Ankyloglossia in breastfeeding infants: the effect of frenotomy on maternal nipple pain and latch

Anjana Srinivasan, Carole Dobrich, Howard Mitnick, Perle Feldman
Breastfeeding Medicine 2006, 1 (4): 216-24

OBJECTIVE: The aim of this study was to measure the effectiveness of frenotomy in ankyloglossic infants, by quantifying the changes in latch and maternal nipple pain using standardized tools.

METHODOLOGY: Infants below 12 weeks of age were recruited from the Goldfarb Breastfeeding Program between August 2004 and February 2005. Infants were selected based on the Frenotomy Decision Rule for Breastfeeding Infants (FDRBI), a new clinical tool for future validation. Latch was assessed using the Latch Tool. Maternal nipple pain was assessed using R. Melzack's Short Form McGill Pain Questionnaire, consisting of the Pain Rating Index (PRI) and Present Pain Intensity (PPI). Frenotomy was performed, followed by repeat latch and pain assessments. Mothers also received breastfeeding counseling throughout and after the procedure. A telephone questionnaire was administered 3 months later.

RESULTS: Twenty-seven (27) mother-infant dyads participated in the study. No complications were seen with frenotomy. All infants had an equal or higher latch score after frenotomy, with an improvement in mean latch score of 2.5 (p < 0.0001, 95% confidence interval [CI], 2.038, 2.925). Maternal pain scores decreased significantly after frenotomy, with mean improvements of -11.4 points (p < 0.0001, 95% CI, -15.544, -7.345) on the PRI subscale and -1.5 points (p < 0.0001, 95% CI, -1.952, -1.011) on the PPI subscale. Seventy-seven point eight percent (77.8%) of subjects were still breastfeeding after 3 months; 92% were pain free after 3 months; and 88% felt the frenotomy had helped them.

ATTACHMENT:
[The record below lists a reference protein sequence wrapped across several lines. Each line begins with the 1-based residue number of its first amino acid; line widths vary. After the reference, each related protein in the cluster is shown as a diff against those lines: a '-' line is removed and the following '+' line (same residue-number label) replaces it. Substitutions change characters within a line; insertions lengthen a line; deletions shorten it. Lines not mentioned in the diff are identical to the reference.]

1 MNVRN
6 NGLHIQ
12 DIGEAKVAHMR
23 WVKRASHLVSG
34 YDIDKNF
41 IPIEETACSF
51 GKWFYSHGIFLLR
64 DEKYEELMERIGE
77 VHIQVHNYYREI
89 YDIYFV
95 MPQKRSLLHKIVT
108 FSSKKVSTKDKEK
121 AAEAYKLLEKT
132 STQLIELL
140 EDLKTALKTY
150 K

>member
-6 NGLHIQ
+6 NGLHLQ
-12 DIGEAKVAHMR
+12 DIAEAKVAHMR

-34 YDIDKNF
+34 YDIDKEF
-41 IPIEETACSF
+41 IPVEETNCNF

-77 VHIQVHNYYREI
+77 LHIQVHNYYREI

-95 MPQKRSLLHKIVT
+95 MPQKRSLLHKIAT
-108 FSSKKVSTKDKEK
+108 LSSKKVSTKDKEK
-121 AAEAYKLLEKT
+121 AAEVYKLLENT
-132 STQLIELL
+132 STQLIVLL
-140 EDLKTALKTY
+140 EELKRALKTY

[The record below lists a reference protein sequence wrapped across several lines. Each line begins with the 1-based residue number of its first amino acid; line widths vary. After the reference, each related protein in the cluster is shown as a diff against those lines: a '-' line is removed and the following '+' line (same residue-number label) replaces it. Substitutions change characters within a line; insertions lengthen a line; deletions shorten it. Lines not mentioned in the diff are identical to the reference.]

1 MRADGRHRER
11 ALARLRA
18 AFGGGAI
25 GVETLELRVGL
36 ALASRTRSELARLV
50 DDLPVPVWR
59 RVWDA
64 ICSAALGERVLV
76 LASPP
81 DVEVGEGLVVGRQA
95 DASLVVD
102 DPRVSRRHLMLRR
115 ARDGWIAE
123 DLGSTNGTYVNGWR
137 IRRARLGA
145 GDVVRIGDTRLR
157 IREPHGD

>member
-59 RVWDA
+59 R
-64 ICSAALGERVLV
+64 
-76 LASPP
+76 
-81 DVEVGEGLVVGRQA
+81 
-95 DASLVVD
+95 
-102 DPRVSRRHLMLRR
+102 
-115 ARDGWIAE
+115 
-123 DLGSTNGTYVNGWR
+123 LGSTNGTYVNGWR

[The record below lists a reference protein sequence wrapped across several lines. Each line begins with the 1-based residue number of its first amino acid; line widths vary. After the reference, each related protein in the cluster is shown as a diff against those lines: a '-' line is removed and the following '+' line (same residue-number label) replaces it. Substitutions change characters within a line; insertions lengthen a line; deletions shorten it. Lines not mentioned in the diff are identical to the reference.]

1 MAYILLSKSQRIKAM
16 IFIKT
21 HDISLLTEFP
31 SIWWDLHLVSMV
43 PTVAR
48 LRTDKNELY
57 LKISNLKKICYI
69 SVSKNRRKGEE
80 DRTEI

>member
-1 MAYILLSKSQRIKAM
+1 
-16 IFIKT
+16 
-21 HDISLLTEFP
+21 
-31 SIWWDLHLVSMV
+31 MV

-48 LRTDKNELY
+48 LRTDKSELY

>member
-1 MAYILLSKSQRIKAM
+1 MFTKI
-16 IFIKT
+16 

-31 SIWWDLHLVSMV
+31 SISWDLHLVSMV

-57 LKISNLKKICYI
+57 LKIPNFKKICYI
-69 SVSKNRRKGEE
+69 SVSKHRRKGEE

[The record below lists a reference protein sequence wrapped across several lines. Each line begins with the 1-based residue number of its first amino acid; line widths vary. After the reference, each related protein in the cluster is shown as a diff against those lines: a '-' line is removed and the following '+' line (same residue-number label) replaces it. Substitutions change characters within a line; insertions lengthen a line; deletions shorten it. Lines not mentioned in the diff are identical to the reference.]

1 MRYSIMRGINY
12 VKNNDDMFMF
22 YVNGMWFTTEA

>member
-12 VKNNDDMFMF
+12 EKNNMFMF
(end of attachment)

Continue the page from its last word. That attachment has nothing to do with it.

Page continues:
CONCLUSION: Timely frenotomy and breastfeeding counseling is an effective intervention, improving latch and decreasing nipple pain.

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